The salaried assistant overseer of Kirkby Lonsdale, Stephen Garnett, is one of the few characters we’ve come across who appears in the historical literature before the start of the vouchers project. Historian James Steven Taylor identified him as a generator and hoarder of parish correspondence, when he (Taylor) wrote about the pauper letters which survive for the parish.
He was baptised in Yorkshire and had moved to Kirkby Lonsdale by the time of his marriage in 1787. Garnett made a living as a grocer, an occupation much surveyed by this project. He was also a methodical and careful man: having been entrusted with the task of managing poor-law correspondence for his home township, he went on to gather over 1200 letters and other documents between 1809 and 1836. As beneficiaries of his record-keeping, is it unkind of me to suggest he might have been obsessive?
The majority of items in the collection are letters from or about the paupers who were legally ‘settled’ in Kirkby Lonsdale but who lived elsewhere. Paupers requested poor relief by post, and tended to ‘threaten’ to return home. They might prove more expensive if on the doorstep than if relieved at a distance. Letters were addressed variously to Mr Garnett, Mr Garner or Mr Gardner.
Garnett was paid £10 a year for his services to the township, a modest salary, and an early example of a wage being given to a deputising overseer of the poor. He was described as a ‘Guardian’ of the poor, terminology used because Kirkby Lonsdale had formally adopted ‘Gilbert’s Act’ for the purposes of poor relief. It entered a union with sixteen other townships in the early nineteenth century and built a workhouse for use by all the locations in the union in 1811.
Most of the letters were written to Garnett, but a small selection of copy letters survive from him to other places. They show that he could write with some asperity, in protection of Kirkby Lonsdale’s finances. See for example his letter to a fellow overseer Mr John Scorah in Wakefield, 1825:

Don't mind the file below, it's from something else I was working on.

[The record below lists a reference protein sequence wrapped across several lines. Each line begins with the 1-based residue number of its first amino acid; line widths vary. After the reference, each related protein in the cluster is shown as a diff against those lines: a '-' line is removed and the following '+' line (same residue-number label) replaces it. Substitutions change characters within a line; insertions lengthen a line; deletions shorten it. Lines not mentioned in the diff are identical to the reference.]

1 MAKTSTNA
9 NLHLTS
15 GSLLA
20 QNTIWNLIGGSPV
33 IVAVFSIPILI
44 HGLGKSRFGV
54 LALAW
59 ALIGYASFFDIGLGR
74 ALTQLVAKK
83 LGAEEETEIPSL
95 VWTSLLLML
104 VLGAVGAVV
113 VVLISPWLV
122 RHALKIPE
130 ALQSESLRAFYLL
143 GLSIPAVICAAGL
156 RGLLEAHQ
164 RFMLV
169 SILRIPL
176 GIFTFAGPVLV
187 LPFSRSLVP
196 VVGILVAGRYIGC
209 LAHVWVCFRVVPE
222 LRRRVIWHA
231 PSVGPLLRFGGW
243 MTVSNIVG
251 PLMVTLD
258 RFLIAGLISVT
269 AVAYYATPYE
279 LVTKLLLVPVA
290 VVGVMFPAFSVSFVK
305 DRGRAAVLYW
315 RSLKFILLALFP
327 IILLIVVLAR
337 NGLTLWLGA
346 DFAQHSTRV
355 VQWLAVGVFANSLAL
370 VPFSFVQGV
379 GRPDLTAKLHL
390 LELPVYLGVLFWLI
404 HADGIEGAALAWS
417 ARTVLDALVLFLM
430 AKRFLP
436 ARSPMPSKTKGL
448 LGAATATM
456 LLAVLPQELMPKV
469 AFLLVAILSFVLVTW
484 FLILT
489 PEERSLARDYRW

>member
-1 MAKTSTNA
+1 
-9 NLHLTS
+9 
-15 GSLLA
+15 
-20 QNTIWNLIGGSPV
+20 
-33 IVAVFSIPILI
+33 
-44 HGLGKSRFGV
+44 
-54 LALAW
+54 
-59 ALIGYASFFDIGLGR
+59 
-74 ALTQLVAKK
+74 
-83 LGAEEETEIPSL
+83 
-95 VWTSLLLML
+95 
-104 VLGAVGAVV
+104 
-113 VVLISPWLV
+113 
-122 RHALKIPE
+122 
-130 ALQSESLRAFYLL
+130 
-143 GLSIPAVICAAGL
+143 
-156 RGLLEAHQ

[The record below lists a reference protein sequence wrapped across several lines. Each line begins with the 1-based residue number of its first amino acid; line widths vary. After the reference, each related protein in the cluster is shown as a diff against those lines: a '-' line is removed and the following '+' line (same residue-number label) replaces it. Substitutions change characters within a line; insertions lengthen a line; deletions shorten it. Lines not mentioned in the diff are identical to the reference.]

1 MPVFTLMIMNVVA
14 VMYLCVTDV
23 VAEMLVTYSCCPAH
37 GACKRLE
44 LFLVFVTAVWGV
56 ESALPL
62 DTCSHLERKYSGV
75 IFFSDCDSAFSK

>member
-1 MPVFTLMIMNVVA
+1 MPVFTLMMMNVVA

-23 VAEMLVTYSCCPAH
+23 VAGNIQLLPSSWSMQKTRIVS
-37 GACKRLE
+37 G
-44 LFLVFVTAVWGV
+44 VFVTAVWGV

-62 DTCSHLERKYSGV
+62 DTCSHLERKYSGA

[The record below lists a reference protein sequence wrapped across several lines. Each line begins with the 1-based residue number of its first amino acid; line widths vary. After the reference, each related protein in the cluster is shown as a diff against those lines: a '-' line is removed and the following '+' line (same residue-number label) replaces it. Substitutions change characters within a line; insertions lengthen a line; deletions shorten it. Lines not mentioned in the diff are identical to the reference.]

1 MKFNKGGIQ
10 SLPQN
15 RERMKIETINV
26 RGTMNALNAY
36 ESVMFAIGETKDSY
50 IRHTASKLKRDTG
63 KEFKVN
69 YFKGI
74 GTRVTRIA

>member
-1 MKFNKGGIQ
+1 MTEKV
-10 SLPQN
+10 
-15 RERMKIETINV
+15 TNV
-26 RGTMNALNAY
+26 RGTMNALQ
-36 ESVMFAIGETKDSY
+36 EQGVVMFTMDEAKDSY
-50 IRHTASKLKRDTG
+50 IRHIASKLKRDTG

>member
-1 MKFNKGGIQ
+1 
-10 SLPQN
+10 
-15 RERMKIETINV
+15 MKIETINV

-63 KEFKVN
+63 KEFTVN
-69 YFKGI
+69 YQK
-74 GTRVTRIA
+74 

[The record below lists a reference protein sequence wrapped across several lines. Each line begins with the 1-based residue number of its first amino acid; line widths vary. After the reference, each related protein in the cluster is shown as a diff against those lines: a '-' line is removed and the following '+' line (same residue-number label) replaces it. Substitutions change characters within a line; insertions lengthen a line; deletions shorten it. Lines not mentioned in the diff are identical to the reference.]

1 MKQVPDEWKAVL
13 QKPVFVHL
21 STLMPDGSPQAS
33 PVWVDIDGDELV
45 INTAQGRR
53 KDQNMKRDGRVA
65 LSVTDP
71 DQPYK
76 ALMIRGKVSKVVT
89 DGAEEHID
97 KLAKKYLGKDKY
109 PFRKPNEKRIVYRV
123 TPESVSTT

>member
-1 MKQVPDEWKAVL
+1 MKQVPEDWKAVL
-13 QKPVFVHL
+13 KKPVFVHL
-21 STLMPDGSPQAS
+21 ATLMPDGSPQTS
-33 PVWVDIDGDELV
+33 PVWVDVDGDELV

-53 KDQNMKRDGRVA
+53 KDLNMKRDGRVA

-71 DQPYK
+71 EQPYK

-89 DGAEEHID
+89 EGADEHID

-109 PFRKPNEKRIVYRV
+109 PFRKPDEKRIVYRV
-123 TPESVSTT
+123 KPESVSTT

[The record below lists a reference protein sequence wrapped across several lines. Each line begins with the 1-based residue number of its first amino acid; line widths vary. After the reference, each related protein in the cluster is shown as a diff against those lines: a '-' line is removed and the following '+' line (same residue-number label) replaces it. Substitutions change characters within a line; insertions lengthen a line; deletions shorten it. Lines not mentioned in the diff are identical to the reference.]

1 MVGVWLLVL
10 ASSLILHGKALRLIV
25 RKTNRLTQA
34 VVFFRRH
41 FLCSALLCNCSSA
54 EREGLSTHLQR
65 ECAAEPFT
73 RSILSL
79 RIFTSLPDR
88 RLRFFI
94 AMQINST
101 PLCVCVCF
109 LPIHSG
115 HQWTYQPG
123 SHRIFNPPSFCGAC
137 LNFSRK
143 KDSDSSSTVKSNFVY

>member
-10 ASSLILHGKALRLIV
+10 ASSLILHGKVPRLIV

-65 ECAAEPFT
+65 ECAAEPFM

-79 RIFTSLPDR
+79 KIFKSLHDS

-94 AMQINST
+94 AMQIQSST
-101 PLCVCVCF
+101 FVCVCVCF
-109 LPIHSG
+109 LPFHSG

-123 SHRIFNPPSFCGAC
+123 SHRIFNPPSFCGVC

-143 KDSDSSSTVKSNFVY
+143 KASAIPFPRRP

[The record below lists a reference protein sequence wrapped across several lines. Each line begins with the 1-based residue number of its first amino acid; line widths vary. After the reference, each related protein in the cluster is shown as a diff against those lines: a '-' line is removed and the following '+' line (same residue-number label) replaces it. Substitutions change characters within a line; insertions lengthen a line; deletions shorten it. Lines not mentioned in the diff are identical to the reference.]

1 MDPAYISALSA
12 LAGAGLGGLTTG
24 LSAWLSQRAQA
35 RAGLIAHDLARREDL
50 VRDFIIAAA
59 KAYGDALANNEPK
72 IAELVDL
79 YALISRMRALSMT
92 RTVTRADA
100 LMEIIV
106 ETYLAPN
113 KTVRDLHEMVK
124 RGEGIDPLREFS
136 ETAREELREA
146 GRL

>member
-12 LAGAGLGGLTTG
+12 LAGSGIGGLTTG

Kirkby Lonsdale Novr 1st 1825
Yours of the 30th Ult. is now before me Respecting a man of the name of Isaac Middlebrook it would have been well if he had given you more Information as respecting himself stating the grounds on which he claims a settlement here, I have examined the towns Books but can find no such name in them nor is any such person known here by the oldest Inhabitant
On this account I cannot authorise you to relief him on our account, but i wish to be rightly understood it is not our wish to put any obstackels [sic] in the way or cause any unnecessary trouble, if he can tell whear his parents lived or whith whoom he himself lived and by what means he gained a settlement it will be attended to, when we receive this Information we shall be able to tell wether it is in this Township or some other Township in this parish, thear being nine different Townships in this parish all maintaining their own poor
I am Sir yours Respectfully
The preservation of so much paper by one man is striking, if not entirely unique. We might suspect that a similarly full collection of letters (and vouchers) for the parish of Colwich in Staffordshire might well be owing to the incumbency of John Wetton in the post of assistant overseer there.
Sources: J.S. Taylor, ‘Voices in the crowd: The Kirkby Lonsdale township letters 1809-36’, T. Hitchcock, P. Sharpe and P. King (eds), Chronicling Poverty. The voices and strategies of the English poor 1640-1840 (Basingstoke: Palgrave Macmillan, 1997); www.workhouses.org.uk